Work and Business

This event is fully booked.  This workshop will appeal to those already working in private practice who wish to gain more advanced insights and skills relating to practice, as well as trainees and those who aim to set up in private pr
Organisation culture is widely recognised as one of the most powerful drivers of business performance, and is arguably one of the most exciting and demanding areas to work in occupational psychology.  This workshop will equip participants to
This workshop provides a basis for understanding how creativity and innovation underpin the achievement of both strategic objectives and day to day targets in organisations, and how creativity and innovation can be practically applied at work.
'Derailment' occurs when a manager with a great track record hits the skids, often spectacularly. It's highly undesirable, for the disruption and human harm it can involve, and its costs.
This event is fully booked. 
This event is fully booked.  In organisations people spend up to 80% of their time in conversation. “Talk” is our key action tool – and often a neglected discipline.
The behaviour of the managerial team within a company can trickle down through the business, new research has shown.
A person's happiness at work can depend on the incomes of their colleagues.
People are more likely to cherish their job if the role suits their signature strengths.
Looking at cute images of animals may improve a person's performance in the workplace according to new research published in the online edition of the US jour
Corruption and bad practice remain an issue in institutions. External governance and regulation offers some protection, but issues can remain invisible to outsiders.
Our Occupational Digest discusses a new paper on on emotional labour.
Stephen Lea, Emeritus Professor of Psychology at the University of Exeter, is speaking at fringe meetings being held as part of the Labour and Conservative Party Conferences this month.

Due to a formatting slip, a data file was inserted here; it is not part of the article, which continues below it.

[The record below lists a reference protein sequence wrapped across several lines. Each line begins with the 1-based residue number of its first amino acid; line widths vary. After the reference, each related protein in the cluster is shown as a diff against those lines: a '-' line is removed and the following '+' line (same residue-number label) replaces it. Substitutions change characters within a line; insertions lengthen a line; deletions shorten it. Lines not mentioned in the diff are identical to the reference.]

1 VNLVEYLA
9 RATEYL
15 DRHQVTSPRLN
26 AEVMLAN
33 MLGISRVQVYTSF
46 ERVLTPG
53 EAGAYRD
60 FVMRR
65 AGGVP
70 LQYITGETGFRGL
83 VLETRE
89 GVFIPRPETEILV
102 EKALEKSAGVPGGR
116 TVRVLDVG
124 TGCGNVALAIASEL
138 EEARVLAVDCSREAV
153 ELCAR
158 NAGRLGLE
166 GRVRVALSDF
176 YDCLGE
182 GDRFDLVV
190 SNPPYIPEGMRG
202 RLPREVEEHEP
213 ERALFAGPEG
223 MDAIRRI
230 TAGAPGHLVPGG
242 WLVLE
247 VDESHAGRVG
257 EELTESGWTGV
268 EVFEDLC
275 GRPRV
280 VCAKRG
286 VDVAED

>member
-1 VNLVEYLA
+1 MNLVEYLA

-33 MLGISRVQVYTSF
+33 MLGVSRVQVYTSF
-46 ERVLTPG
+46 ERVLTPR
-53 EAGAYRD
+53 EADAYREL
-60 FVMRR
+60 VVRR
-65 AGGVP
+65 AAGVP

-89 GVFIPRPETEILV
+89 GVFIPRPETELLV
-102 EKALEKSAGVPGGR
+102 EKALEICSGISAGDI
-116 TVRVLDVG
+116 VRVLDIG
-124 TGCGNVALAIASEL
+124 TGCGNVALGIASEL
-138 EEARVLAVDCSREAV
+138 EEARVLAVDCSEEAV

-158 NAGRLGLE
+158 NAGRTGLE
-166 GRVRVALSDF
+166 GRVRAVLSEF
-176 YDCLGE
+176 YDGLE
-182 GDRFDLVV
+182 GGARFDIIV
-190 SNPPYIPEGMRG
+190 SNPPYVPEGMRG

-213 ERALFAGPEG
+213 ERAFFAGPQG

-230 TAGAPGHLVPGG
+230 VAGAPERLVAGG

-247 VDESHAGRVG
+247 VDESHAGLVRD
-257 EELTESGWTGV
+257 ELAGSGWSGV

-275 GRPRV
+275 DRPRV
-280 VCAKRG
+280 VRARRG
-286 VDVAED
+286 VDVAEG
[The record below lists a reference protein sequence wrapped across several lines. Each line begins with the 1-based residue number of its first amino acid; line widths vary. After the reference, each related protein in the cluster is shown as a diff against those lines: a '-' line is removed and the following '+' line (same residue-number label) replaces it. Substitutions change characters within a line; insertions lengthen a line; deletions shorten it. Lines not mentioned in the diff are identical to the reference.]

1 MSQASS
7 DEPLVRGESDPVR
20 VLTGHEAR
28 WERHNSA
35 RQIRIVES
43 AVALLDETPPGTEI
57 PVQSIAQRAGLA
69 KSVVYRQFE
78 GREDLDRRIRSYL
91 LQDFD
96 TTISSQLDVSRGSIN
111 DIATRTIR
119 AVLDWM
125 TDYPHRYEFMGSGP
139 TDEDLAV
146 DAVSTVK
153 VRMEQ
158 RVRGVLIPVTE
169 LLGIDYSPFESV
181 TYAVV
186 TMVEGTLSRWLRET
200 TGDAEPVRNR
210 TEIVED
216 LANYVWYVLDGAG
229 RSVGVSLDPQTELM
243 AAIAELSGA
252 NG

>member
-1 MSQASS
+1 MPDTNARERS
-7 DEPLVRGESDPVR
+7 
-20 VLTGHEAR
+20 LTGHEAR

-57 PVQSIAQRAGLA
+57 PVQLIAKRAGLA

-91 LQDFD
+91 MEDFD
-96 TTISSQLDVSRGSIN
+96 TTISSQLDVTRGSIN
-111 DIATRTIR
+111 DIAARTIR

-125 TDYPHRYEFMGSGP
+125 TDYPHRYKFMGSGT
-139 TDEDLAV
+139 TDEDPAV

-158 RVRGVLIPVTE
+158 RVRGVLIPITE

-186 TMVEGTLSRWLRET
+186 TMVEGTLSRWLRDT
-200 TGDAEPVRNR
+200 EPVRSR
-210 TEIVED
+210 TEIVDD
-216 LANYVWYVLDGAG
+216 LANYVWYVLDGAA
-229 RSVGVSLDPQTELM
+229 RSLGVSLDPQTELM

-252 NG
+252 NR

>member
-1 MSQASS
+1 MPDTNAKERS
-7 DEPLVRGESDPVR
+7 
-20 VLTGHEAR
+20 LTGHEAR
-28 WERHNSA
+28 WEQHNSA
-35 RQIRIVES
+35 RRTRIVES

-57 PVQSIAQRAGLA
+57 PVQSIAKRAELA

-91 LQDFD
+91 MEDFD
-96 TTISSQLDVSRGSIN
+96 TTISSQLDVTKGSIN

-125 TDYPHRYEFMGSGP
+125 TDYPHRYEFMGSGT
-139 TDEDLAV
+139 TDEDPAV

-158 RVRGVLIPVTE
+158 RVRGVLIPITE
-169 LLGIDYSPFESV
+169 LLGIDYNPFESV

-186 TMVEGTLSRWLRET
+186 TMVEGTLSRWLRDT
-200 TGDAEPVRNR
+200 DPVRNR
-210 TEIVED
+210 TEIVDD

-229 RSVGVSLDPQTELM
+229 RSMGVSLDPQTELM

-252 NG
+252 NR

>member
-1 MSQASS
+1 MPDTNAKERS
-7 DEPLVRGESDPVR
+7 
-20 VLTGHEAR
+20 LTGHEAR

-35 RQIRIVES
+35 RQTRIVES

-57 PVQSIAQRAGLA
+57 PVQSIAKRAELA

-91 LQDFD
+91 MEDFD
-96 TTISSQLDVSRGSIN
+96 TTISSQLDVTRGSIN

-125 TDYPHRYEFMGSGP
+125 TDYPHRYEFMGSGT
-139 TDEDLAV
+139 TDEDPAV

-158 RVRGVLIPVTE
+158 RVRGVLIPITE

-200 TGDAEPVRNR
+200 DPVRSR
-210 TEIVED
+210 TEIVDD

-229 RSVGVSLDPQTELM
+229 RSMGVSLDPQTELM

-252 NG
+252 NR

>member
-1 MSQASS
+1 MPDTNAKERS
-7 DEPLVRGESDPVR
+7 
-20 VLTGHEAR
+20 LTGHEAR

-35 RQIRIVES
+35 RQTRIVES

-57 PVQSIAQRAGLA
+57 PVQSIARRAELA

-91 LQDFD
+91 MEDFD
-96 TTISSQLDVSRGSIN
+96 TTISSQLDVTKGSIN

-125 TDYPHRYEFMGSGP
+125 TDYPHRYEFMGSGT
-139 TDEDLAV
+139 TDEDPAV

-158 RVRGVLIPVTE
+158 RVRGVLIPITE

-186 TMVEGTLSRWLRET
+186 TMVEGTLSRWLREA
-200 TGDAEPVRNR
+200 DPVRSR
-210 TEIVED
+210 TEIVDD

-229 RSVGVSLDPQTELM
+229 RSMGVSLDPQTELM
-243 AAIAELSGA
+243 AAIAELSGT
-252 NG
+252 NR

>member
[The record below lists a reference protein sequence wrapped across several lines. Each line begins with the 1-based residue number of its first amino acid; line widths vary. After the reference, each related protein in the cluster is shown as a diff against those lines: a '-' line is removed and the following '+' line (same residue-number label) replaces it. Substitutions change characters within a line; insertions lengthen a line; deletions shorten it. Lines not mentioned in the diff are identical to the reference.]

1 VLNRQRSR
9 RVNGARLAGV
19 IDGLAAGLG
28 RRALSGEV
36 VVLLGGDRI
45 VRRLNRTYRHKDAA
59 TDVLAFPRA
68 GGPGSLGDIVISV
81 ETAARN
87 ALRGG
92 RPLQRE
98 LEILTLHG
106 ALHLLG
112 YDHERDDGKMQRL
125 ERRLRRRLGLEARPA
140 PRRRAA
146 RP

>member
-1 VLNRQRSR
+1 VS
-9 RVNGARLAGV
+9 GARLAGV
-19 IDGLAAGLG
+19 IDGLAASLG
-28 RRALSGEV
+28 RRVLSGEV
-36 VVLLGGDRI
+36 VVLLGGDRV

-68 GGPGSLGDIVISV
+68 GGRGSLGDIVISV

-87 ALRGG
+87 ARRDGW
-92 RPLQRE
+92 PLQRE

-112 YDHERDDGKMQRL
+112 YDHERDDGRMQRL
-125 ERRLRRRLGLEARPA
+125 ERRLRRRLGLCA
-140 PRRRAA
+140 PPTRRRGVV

People feel bored when they are unable to engage in satisfying activity.
Women who return to work shortly after having children experience better mental and physical health in terms of mobility and energy at age 40 than their stay-at-home counterparts.
The importance of hindsight bias should not be dismissed.
Many people who are laid off by a company would be willing to put any ill feeling behind them and return to their former employer.
Bosses may not be to blame for the stress individuals feel at work.
Employers could make a number of adjustments to their workplace to benefit staff with mental health issues.
People may be more likely to change if they are nudged towards something rather than told to do it.
Feeling blue on a Monday is considered common, but new research has revealed workers experience similar misery every day of the week except for Friday.
Serving customers with a smile must be tough if you're not in the mood. In the end, though, sales employees who are more smiley may end up reaping the benefit.
A television show is to look at reasons why women rarely reach the top in the business world. BBC Two's Hilary Devey's Women at the Top sees Coventry University Professor and Chartered Psychologist, Rosalind Searle offering her thoughts on the subject.
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